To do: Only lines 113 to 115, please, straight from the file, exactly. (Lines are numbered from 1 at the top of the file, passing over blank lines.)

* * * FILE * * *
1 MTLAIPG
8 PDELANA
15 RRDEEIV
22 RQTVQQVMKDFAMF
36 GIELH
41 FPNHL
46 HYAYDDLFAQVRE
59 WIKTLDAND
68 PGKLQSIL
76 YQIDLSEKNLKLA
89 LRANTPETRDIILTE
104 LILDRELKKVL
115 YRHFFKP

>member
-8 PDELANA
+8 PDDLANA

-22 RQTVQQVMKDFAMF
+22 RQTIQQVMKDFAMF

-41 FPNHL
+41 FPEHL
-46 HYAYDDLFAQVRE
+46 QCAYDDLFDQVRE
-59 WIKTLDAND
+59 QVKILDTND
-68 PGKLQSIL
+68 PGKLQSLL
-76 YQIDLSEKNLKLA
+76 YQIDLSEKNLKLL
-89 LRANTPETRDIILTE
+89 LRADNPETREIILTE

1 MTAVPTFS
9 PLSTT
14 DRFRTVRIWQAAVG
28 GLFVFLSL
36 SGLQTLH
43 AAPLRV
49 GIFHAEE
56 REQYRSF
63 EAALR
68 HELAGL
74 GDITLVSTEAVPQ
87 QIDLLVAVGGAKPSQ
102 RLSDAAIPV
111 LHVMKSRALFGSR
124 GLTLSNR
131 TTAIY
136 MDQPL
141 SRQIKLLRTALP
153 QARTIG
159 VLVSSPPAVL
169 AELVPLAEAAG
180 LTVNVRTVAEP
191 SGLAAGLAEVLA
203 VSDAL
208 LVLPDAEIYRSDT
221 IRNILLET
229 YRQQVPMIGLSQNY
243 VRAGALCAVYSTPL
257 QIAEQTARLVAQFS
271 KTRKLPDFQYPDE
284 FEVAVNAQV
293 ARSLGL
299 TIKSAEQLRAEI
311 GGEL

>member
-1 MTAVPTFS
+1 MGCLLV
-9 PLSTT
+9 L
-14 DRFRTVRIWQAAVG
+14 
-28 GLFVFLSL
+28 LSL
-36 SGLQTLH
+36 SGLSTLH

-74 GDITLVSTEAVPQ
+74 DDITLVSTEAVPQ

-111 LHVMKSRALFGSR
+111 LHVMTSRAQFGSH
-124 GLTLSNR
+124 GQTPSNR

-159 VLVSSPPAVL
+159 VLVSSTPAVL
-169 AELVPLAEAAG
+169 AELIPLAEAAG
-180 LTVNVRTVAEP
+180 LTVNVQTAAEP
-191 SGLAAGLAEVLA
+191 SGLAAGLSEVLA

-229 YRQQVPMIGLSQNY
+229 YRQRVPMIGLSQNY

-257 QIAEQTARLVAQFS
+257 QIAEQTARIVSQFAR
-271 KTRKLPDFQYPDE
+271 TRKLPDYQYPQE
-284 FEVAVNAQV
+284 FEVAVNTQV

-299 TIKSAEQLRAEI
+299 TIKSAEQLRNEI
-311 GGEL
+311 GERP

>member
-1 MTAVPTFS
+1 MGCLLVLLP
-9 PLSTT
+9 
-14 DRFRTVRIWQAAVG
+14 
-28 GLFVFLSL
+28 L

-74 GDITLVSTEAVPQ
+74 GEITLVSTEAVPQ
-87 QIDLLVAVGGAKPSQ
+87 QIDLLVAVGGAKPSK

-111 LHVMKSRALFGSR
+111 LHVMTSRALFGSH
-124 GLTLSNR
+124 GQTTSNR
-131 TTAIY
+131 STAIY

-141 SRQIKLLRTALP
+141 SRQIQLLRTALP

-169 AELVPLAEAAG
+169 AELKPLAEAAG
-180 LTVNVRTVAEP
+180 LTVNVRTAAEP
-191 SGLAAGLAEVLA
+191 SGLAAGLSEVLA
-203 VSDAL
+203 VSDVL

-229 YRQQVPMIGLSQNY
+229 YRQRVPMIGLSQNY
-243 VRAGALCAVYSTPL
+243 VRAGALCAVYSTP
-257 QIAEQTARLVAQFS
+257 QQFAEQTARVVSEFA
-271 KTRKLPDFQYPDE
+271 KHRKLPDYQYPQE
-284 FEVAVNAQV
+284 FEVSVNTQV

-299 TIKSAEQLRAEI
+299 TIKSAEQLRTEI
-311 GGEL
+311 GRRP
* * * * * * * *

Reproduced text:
-87 QIDLLVAVGGAKPSQ
+87 QIDLLVAVGGAKPSK

-111 LHVMKSRALFGSR